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Change management

Seven considerations for change management: Why it matters and how to get it right

Image Credit: REUTERS/Edgar Su - RTS8Z0Y

“Change is the only constant in life,” said the Greek philosopher Heraclitus. In recent years, this is a truth that has become increasingly real for the legal profession. Digital disruption, increasing client expectations, and pressure on fees were already re-shaping traditional norms before the pandemic not only made radical and rapid change essential, but showed it was possible.

Today, change can take many forms: it may mean adapting to developing economic or political drivers, meeting evolving regulatory or market challenges, implementing new internal systems—or responding to a ‘black swan’ event. If change is a normal and natural feature of the legal landscape today, then how can law firms and legal professionals best manage it, turning it from a threat into an opportunity and maximising the chances that change initiatives will be successful?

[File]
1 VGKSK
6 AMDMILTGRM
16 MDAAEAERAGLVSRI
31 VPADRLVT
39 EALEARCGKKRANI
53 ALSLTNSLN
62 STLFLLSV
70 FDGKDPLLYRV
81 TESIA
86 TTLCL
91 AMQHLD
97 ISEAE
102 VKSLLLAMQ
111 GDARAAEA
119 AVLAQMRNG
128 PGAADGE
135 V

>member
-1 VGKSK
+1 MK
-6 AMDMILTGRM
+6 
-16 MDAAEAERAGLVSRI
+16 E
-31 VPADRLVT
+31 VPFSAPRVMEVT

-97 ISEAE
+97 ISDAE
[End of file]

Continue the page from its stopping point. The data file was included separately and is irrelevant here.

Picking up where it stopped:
Managing change post-pandemic

There is a sense that Covid-19 has altered the rules of engagement, as far as change management is concerned, but whether the shift is permanent remains to be seen. As businesses went into lockdown, there was no established playbook or official guidance for the new ways of working being forced upon them. Rather than change being carefully planned and led from the top, people just had to adapt, try new things, and see what worked.

In many ways, that creativity was liberating and opened the door to achieve things that may not otherwise have happened—or that would have taken a lot longer to bring to fruition, such as adopting new technologies or working in different ways. Looking ahead we may see a blend of this new mindset alongside traditional approaches: mixing experimentation with rigour. Ideally, the idea that everyone is involved in making change happen will lead to a more collaborative culture of learning and sharing ideas, tips, and best practices in the long run.

In the short term, however, after a protracted episode as physically, emotionally, and mentally draining as the pandemic, the first thing to do is assess how resilient your organisation is and whether staff have the energy and appetite to take on a major change initiative.